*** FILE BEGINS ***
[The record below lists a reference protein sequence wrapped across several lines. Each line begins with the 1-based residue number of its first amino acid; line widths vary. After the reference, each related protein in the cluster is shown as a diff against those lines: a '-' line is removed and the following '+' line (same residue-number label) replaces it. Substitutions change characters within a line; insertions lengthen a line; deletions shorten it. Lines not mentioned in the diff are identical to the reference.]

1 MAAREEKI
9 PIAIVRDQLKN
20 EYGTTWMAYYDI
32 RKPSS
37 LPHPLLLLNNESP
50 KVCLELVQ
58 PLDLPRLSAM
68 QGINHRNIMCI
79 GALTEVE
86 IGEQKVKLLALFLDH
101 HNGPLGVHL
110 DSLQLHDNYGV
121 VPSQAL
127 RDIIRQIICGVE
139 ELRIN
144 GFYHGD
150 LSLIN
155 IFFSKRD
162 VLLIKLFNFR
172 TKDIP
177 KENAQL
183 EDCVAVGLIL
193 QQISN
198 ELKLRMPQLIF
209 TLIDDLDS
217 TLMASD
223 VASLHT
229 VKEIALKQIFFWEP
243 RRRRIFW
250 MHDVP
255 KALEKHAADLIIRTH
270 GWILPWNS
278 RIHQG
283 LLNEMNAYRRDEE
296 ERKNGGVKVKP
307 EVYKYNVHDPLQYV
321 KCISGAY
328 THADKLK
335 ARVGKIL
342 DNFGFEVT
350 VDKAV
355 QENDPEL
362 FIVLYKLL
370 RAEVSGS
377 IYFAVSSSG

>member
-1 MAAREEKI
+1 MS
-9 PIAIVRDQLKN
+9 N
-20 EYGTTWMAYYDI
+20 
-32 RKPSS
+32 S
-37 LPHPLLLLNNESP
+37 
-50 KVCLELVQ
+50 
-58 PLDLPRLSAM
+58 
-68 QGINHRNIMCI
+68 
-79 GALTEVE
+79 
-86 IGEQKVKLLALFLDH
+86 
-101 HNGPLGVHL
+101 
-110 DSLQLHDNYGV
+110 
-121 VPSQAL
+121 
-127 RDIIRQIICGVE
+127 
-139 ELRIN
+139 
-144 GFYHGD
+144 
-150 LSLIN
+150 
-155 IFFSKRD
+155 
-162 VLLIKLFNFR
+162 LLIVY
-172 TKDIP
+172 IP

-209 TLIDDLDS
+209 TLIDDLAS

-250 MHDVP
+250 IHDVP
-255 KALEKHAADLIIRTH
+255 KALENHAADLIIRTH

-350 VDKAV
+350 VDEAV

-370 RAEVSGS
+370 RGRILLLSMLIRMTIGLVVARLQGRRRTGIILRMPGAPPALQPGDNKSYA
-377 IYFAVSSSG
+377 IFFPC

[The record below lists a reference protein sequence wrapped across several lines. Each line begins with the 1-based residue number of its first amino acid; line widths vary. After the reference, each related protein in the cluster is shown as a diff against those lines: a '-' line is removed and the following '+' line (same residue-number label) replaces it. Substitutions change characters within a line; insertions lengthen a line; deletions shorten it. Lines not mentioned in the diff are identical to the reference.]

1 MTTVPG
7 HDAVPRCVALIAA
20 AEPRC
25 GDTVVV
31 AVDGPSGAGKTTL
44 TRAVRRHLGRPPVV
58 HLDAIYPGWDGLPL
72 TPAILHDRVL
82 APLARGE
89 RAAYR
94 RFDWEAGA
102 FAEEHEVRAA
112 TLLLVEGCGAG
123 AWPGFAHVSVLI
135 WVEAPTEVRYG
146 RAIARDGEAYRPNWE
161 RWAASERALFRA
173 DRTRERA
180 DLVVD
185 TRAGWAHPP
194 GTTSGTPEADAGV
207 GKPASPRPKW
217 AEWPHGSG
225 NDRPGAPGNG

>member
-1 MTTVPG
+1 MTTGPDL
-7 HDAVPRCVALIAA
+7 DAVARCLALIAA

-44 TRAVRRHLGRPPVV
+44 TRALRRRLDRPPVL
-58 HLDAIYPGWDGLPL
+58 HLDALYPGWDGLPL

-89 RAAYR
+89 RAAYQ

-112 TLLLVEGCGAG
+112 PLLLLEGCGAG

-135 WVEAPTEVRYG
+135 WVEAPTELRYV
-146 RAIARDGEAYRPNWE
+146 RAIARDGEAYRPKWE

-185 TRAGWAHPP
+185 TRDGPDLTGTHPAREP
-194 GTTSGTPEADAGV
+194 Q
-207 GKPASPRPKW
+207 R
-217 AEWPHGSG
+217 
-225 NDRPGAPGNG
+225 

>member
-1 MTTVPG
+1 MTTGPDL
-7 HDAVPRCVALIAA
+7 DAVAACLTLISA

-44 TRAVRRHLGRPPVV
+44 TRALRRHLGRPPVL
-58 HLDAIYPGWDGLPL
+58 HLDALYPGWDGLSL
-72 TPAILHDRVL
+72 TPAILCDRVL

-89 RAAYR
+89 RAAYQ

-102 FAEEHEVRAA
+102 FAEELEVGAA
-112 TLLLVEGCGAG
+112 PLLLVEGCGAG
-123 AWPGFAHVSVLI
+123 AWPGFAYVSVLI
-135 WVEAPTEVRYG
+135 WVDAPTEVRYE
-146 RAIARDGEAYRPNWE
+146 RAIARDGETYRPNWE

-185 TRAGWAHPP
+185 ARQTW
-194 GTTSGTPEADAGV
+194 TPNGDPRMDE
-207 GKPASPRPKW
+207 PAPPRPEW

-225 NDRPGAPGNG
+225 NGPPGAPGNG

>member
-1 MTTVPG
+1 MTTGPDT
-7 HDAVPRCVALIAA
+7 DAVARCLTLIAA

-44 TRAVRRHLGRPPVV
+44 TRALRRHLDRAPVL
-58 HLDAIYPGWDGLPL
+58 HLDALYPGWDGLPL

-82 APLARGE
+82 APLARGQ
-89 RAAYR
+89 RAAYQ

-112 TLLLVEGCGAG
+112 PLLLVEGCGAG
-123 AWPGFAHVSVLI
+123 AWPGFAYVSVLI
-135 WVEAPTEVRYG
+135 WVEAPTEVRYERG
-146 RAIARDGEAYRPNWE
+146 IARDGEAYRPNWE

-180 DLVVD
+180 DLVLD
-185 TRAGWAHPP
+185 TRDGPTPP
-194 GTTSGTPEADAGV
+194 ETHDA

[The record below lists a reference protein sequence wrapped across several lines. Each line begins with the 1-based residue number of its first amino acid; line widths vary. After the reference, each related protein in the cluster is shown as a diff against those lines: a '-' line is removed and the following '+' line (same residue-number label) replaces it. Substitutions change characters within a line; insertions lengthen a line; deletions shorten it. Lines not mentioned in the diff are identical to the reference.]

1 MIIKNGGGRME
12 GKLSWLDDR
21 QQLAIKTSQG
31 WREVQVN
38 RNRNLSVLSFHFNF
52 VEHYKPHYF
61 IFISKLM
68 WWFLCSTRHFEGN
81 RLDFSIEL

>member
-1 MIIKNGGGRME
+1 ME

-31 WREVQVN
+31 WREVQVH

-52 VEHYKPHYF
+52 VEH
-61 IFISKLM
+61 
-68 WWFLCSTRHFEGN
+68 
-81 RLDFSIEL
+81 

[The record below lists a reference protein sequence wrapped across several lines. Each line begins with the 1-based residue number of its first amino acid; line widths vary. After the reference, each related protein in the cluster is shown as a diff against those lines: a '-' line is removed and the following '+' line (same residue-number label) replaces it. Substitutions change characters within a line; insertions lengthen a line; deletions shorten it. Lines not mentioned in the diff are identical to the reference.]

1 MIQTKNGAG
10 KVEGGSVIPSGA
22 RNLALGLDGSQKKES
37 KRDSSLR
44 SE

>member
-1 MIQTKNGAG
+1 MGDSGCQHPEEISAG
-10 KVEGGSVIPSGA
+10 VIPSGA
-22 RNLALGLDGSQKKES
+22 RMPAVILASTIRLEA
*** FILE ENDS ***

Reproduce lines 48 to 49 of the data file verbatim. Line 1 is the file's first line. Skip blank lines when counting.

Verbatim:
-1 MAAREEKI
+1 MS